Tuesday, November 20, 2018

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Rhinebeck gets $2 million state grant for water system upgrade

RHINEBECK - The Village of Rhinebeck has been awarded a grant from New York State totaling $2,228,276.00 for much needed improvements to the Village water distribution system. New York Governor Andrew Cuomo announced the grant on Friday as part of $49.1 million the state is investing to support 38 critical Mid-Hudson Valley municipal water infrastructure projects.

The system provides the water for the entire Village and part of the Town of Rhinebeck to residents and businesses, as well as for firefighting.

"The NYS grant allows us to to move forward with our plans to improve and modernize the system,” said Mayor Gary Bassett . “This critical project will ensure that our residents, businesses, and emergency services have enough clean water to meet future needs".

Bassett further explained that parts of the existing water system are more than 100 years old and fall far short of meeting today’s standards for water main size and fire flow capacity. The problem is most acute along Montgomery Street and the adjacent side streets of Livingston, Chestnut, and Platt Avenue. In those areas, age has caused deterioration and reduced water flow.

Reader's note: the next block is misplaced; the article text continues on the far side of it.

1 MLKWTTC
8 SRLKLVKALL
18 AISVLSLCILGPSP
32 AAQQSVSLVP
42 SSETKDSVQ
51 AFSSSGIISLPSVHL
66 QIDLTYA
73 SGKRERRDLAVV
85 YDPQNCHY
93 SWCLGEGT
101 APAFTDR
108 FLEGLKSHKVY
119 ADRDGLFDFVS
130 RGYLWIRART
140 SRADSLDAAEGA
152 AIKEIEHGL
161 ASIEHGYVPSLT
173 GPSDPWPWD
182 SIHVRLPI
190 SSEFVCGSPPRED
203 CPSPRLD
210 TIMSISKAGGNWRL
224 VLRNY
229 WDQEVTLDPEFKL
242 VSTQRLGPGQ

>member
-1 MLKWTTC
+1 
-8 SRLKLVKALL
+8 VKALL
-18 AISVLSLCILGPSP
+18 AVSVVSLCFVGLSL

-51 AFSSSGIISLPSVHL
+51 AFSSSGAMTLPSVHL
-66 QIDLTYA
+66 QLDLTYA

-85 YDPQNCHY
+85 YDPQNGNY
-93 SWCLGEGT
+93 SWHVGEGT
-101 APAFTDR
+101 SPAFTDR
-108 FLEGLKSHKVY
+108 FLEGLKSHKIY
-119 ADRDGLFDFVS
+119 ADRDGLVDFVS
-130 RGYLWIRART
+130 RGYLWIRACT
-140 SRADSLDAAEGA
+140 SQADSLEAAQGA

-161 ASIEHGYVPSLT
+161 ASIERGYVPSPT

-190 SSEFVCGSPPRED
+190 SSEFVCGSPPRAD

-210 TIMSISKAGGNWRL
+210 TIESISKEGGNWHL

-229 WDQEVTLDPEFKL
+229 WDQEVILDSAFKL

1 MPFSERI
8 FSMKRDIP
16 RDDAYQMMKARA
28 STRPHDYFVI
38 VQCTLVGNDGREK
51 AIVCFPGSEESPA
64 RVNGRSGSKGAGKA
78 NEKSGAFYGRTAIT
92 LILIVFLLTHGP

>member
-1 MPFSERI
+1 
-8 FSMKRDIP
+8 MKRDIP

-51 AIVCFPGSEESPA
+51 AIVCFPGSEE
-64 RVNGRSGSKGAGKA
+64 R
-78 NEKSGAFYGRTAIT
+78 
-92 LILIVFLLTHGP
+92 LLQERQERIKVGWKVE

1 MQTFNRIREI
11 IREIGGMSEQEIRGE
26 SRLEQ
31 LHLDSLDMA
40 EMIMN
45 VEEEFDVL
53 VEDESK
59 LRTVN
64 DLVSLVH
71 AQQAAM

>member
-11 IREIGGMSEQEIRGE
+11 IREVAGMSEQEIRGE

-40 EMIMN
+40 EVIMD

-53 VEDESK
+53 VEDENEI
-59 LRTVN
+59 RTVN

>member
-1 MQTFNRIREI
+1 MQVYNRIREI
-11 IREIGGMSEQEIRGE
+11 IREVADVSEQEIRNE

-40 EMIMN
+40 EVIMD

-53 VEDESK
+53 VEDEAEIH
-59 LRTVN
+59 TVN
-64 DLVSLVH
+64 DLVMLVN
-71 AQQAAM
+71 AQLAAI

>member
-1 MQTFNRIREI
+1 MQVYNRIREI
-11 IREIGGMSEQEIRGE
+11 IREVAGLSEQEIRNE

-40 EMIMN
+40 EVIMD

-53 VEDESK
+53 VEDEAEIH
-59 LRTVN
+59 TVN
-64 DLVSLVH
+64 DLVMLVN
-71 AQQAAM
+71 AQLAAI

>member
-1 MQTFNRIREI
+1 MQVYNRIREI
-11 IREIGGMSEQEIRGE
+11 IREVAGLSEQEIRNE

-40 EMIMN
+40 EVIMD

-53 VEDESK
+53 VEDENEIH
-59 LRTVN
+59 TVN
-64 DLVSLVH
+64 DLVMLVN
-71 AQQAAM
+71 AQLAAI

The upgrade will include replacing approximately 2,500 feet of 6” water main with new 12” water pipes along Montgomery Street. And, between Livingston and Beech Streets, Chestnut Street and Platt Avenue to Mulberry Street, we will be replacing 5,150 ft of 4” water mains with 8” pipes. This will make the system more reliable, provide back-up water in case of a water main break, and give firefighters more water for emergencies. Replacing the aging pipes will also ensure that the water flowing through them remains clean and safe.

In 2015, the village began an analysis of the existing system before moving on to the design phase. Once the village identified problems and set priorities, they submitted grant applications to the New York State Intermunicipal Water Infrastructure Grants Program for Drinking Water. Now that the money has been authorized the mayor said "we can move forward in addressing our most urgent needs."

The overall cost of the upgrade is $3,700,000. The balance will be raised through more grants, as well as bonds.


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